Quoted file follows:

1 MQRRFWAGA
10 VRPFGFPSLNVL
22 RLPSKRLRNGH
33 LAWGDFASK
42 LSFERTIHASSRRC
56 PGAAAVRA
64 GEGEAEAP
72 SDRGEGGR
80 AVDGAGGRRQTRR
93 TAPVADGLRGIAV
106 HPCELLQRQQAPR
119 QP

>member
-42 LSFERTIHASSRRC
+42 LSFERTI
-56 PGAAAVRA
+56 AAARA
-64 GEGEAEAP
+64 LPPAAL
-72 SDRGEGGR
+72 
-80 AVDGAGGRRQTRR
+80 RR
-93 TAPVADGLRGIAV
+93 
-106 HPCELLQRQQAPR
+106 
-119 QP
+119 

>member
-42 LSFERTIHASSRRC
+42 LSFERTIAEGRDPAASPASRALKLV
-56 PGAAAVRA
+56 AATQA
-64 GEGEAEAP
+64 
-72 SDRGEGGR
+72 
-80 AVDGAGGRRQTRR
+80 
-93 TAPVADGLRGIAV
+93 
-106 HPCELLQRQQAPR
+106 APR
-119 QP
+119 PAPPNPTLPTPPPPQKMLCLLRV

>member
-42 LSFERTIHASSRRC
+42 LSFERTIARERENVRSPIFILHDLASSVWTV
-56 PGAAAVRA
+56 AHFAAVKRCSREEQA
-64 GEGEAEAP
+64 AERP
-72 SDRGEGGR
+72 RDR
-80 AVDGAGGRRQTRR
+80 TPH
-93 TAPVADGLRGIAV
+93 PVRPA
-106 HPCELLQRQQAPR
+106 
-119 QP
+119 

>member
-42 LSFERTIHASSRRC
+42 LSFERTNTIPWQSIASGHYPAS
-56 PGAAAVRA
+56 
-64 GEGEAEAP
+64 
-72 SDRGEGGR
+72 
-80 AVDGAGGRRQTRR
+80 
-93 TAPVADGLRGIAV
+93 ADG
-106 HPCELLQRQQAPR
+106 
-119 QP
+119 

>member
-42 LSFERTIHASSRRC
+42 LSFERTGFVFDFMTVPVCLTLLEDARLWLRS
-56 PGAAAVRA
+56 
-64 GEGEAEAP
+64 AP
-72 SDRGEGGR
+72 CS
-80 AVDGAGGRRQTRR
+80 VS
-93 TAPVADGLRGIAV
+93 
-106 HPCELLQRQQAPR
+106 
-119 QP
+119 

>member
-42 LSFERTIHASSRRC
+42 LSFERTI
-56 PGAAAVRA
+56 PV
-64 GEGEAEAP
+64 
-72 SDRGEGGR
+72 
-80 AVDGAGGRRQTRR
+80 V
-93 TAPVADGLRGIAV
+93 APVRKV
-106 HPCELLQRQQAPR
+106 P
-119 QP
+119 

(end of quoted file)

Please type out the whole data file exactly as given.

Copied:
1 MQRRFWAGA
10 VRPFGFPSLNVL
22 RLPSKRLRNGH
33 LAWGDFASK
42 LSFERTIHASSRRC
56 PGAAAVRA
64 GEGEAEAP
72 SDRGEGGR
80 AVDGAGGRRQTRR
93 TAPVADGLRGIAV
106 HPCELLQRQQAPR
119 QP

>member
-42 LSFERTIHASSRRC
+42 LSFERTI
-56 PGAAAVRA
+56 AAARA
-64 GEGEAEAP
+64 LPPAAL
-72 SDRGEGGR
+72 
-80 AVDGAGGRRQTRR
+80 RR
-93 TAPVADGLRGIAV
+93 
-106 HPCELLQRQQAPR
+106 
-119 QP
+119 

>member
-42 LSFERTIHASSRRC
+42 LSFERTIAEGRDPAASPASRALKLV
-56 PGAAAVRA
+56 AATQA
-64 GEGEAEAP
+64 
-72 SDRGEGGR
+72 
-80 AVDGAGGRRQTRR
+80 
-93 TAPVADGLRGIAV
+93 
-106 HPCELLQRQQAPR
+106 APR
-119 QP
+119 PAPPNPTLPTPPPPQKMLCLLRV

>member
-42 LSFERTIHASSRRC
+42 LSFERTIARERENVRSPIFILHDLASSVWTV
-56 PGAAAVRA
+56 AHFAAVKRCSREEQA
-64 GEGEAEAP
+64 AERP
-72 SDRGEGGR
+72 RDR
-80 AVDGAGGRRQTRR
+80 TPH
-93 TAPVADGLRGIAV
+93 PVRPA
-106 HPCELLQRQQAPR
+106 
-119 QP
+119 

>member
-42 LSFERTIHASSRRC
+42 LSFERTNTIPWQSIASGHYPAS
-56 PGAAAVRA
+56 
-64 GEGEAEAP
+64 
-72 SDRGEGGR
+72 
-80 AVDGAGGRRQTRR
+80 
-93 TAPVADGLRGIAV
+93 ADG
-106 HPCELLQRQQAPR
+106 
-119 QP
+119 

>member
-42 LSFERTIHASSRRC
+42 LSFERTGFVFDFMTVPVCLTLLEDARLWLRS
-56 PGAAAVRA
+56 
-64 GEGEAEAP
+64 AP
-72 SDRGEGGR
+72 CS
-80 AVDGAGGRRQTRR
+80 VS
-93 TAPVADGLRGIAV
+93 
-106 HPCELLQRQQAPR
+106 
-119 QP
+119 

>member
-42 LSFERTIHASSRRC
+42 LSFERTI
-56 PGAAAVRA
+56 PV
-64 GEGEAEAP
+64 
-72 SDRGEGGR
+72 
-80 AVDGAGGRRQTRR
+80 V
-93 TAPVADGLRGIAV
+93 APVRKV
-106 HPCELLQRQQAPR
+106 P
-119 QP
+119 